Every Christmas, Hollywood inundates us with holiday-themed movies, hoping that our bonhomie will extend all the way to the box office. Sometimes this works a treat – think Elf – and other times they have all the delight and ingenuity of opening a pair of socks on Christmas morning, like Bad Santa 2.
Office Christmas Party, which has the most literal name for a comedy since The Hangover, to which it owes quite a debt – sits squarely in the Christmas cracker genre. But fortunately there’s enough on offer to keep most viewers entertained, just as long as you don’t mind those comedies where they go for a joke every twenty seconds, ranging from witty wordplay to the gratuitously scatological.
Personally, I don’t – as long as enough of the humour is funny. Here, even the more unsuccessful gags – like the very literal gagging when Jason Bateman fellates an ice sculpture – are quickly over, followed by something better. By my count, around half of the jokes landed, and given the sheer quantity of them, that was enough for me.
It also has an enormous cast of likeable actors doing what they usually do, which very much lacks ingenuity but delivers solid, endearing results. Honestly, it was like a meeting of Typecast Anonymous.
Jason Bateman plays Downtrodden But Funnily Snarky And Really Likeable Guy Who Just Got His Heart Broken in what must be at least the tenth reincarnation of his Arrested Development Character. Jennifer Aniston plays a Horrible Boss, again. TJ Miller from Silicon Valley plays Wacky Man Child With A Hidden Emotional Side, while Rob Corddry plays Buttoned Down Bald Guy With A Subsequently Unlocked Wild Side.
Best of all, Kate McKinnon, this year’s comedy MVP, plays a character who is notionally the HR manager but, more importantly, is another McKinnon oddball from the same stable as Ghostbusters’ Jillian Holtzmann. In the final third, she’s in every single scene, and steals every single one – unlike poor Olivia Munn, the female lead who is there more to be attained and to serve as the moral conscience than to deliver consistent laughs. But at least her Pretty But Surprisingly Attainable Because Very Geeky Love Interest role is consistent with her usual tech industry sweetheart persona.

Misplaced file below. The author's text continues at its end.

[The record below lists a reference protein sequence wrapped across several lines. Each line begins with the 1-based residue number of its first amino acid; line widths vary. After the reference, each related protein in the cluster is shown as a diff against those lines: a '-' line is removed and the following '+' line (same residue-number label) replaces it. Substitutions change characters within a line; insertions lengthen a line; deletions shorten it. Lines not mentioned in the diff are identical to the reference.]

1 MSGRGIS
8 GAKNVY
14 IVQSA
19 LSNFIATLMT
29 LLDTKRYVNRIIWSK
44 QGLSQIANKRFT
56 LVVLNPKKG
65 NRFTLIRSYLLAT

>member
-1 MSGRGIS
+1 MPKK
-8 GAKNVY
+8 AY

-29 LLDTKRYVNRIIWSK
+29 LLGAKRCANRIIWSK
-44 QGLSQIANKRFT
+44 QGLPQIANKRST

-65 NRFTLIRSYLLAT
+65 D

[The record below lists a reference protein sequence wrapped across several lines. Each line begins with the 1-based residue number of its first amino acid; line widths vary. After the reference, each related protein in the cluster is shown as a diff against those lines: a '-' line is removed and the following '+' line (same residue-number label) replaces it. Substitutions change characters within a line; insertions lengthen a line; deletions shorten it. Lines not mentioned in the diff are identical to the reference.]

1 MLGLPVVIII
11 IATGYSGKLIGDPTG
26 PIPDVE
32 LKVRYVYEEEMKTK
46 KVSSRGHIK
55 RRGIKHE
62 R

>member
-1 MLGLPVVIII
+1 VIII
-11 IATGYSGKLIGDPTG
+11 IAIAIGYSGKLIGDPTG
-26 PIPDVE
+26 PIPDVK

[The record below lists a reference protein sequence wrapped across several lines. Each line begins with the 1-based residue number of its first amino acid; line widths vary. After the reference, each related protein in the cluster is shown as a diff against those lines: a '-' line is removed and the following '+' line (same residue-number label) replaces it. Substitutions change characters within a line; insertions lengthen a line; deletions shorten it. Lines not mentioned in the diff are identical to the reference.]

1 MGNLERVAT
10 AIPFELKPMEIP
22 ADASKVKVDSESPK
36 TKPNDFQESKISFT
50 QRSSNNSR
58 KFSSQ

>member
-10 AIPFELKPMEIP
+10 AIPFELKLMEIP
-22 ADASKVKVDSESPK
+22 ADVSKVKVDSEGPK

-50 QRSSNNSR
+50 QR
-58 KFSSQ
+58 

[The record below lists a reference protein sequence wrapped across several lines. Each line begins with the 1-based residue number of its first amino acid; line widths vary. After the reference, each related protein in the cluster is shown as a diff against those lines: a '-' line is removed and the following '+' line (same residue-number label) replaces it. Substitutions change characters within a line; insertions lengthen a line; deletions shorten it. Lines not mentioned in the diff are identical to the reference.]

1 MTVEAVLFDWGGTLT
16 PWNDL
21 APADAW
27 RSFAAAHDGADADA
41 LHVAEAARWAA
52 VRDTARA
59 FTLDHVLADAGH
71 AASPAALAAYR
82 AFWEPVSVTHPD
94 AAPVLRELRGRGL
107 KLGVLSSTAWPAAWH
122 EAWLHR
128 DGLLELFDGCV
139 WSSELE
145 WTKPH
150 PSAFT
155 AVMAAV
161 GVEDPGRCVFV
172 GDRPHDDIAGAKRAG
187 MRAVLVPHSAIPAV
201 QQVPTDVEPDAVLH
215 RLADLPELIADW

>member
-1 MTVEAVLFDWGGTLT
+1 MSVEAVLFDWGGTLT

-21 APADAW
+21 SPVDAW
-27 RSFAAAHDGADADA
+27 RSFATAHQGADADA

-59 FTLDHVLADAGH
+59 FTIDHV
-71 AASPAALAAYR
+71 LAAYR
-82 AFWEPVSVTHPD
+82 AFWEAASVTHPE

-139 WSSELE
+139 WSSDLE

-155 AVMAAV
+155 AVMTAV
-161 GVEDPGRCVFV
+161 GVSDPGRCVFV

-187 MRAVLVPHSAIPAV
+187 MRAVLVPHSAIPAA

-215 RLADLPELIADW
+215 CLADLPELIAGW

They’re all great actors, though, so it’s fun watching them do what they do. The quality of their banter is also above average, which helps. How all their characters fit together isn’t important – in fact, it’s not even worth explaining. Nor is the extremely flimsy retread of a plot, in which the heroes have to throw the Best Party Ever in order to Save The Company and/or Christmas. The result is as inevitable as Christmas itself.
Besides the actors on offer, the film’s other strong suit is the entirely implausible, but frequently entertaining, excess of the party, which is loaded with sights gags of increasing scale as the night gets later and more booze goes down. Every time the camera travels through the enormous office space, something funny’s happening in the background, or off to the side.
I particularly enjoyed the morning-after scene, which reminded me of The Hangover’s famous pan around that utterly destroyed Vegas hotel room, with each bit of the space a separate, intriguing moment of devastation. Each time, the writers have thought about how to raise the comedic stakes. Even the inevitable scene of people photocopying themselves naked has an ingenious variation.
And even though the plot isn’t the slightest bit inventive, and its ultimate resolution is more predictable than a Harlem Globetrotters game, there were enough funny people doing funny things to make this film worth a trip to the cinema. It’s not quite a good film, unfortunately, but it is the silly season, after all, and this film certainly delivers the silly.